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"The types of fat in our diet are more important that the total amount of fat."
It's no secret that "good fats" are, well, good for you. But a new study from Harvard University suggests that the benefit of eating healthy, unsaturated fats is greater than previously thought—and that eating too much saturated or trans fats could up your risk of mortality significantly.
"This study is by far the most detailed and powerful examination of the relationship between different types of dietary fats and mortality," writes study author Dr. Frank B. Hu, a professor of nutrition and epidemiology at the Harvard T. H. Chan School of Public Health.
According to Science Daily, Hu and his team or researchers found that replacing saturated fats like butter, lard, and red meat fat with unsaturated, plant-based fats like olive oil, canola oil, and soybean oil can result in substantial, possibly life-changing health benefits.
Over the course of the study, the researchers followed the eating habits of more than 126,000 men and women over a 32-year period, monitoring the types and amount of fat in their diets via questionnaires about 150 varieties of fatty foods. Every study participant had no signs of cancer, diabetes, or cardiovascular disease at the start. At the conclusion of the study period in 2012, Hu found that those who consumed more saturated and trans fat had a higher risk of mortality, while those who ate more unsaturated fats actually lowered their risk of death.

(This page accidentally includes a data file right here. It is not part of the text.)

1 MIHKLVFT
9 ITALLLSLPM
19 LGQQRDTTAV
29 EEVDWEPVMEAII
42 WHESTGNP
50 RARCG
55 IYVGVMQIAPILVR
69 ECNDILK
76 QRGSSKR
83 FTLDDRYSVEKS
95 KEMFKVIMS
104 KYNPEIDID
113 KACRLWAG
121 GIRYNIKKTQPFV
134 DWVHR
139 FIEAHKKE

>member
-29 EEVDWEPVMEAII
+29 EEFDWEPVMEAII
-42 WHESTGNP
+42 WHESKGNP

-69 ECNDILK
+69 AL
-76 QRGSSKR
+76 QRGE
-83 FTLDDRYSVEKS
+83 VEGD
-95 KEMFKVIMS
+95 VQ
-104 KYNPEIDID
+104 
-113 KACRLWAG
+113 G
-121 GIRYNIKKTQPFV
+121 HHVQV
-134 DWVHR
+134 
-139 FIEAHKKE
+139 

Researchers suggest that even replacing 5 percent of calorie intake from saturated fats with plant-based fats could reduce the risk of dying by a whopping 27 percent. While this study is at odds with other recent data that suggests butter isn't as bad for the body as previously thought, the study authors say that the consumption of ingredients containing higher amounts of saturated fat could increase the risk of cardiovascular disease, cancer, neurodegerative disease, and respiratory disease. Study participants who appeared to replace saturated fats with carbohydrates in their diets showed only a slightly lower risk of mortality.
"All fats are not created equal, and eating healthy unsaturated fats at the expense of unhealthy saturated fats and trans fats is an important way to live a longer and healthier life," Hu says. However, the study also points out that the source of the food could play a significant roll in the impact of both saturated and unsaturated fats on the body, and that more research is needed to make that distinction.
In a nutshell, Hu says that the major implication of the study is that "the types of fat in our diet are more important that the total amount of fat," backing up the new 2015-2020 Dietary Guidelines for Americans, which emphasizes the type of fat, rather than the quantity. To kick start a more risk-free lifestyle, Hu recommends replacing animal fats with liquid vegetables oils first and foremost. "There is still a long way to go to improve the quality of fats and the overall diet quality in the U.S. population," Hu says. The researchers at Harvard hope their findings will encourage some of that population to reverse the way they think about and consume fat.
Wondering how to get more olive oil into your diet? We have some suggestions.